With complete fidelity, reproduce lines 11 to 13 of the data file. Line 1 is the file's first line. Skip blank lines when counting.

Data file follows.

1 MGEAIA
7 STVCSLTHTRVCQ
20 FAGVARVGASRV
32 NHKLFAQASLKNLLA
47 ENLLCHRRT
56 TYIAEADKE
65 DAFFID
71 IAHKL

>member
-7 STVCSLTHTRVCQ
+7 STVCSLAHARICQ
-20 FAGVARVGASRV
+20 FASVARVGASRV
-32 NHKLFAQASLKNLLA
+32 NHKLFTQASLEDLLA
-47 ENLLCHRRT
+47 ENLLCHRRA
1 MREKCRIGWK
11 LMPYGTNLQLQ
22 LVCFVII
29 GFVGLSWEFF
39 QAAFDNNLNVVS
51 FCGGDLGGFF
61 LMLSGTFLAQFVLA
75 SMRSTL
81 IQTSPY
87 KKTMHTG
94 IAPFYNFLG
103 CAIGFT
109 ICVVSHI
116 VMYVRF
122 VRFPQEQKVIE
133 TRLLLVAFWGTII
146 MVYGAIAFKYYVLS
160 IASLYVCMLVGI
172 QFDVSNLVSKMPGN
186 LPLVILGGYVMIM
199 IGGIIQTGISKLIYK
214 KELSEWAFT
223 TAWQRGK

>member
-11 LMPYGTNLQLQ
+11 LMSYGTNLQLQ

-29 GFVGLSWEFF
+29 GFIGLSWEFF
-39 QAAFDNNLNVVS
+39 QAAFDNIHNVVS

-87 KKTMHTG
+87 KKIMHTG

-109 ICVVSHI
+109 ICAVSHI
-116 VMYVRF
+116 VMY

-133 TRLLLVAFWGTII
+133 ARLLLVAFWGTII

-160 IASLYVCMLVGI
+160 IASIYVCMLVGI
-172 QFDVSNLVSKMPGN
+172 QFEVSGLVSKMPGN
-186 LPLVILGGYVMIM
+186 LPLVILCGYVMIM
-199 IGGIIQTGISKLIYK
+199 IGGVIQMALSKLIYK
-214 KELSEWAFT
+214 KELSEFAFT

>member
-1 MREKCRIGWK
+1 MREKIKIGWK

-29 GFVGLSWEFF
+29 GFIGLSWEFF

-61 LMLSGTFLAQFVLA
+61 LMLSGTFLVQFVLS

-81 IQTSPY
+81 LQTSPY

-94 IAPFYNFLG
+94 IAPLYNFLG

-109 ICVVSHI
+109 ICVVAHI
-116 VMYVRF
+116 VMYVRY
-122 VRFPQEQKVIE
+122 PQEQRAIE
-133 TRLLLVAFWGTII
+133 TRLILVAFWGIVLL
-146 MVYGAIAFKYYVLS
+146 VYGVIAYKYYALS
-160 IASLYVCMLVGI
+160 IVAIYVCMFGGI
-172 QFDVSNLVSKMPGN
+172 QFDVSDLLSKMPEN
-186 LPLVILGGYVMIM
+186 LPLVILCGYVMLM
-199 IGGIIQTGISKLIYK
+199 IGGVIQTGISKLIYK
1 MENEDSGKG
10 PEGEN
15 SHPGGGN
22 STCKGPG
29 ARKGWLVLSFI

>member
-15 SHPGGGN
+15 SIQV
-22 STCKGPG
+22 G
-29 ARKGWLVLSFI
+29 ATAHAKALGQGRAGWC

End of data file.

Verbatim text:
+7 STVCSLAHARICQ
-20 FAGVARVGASRV
+20 FASVARVGASRV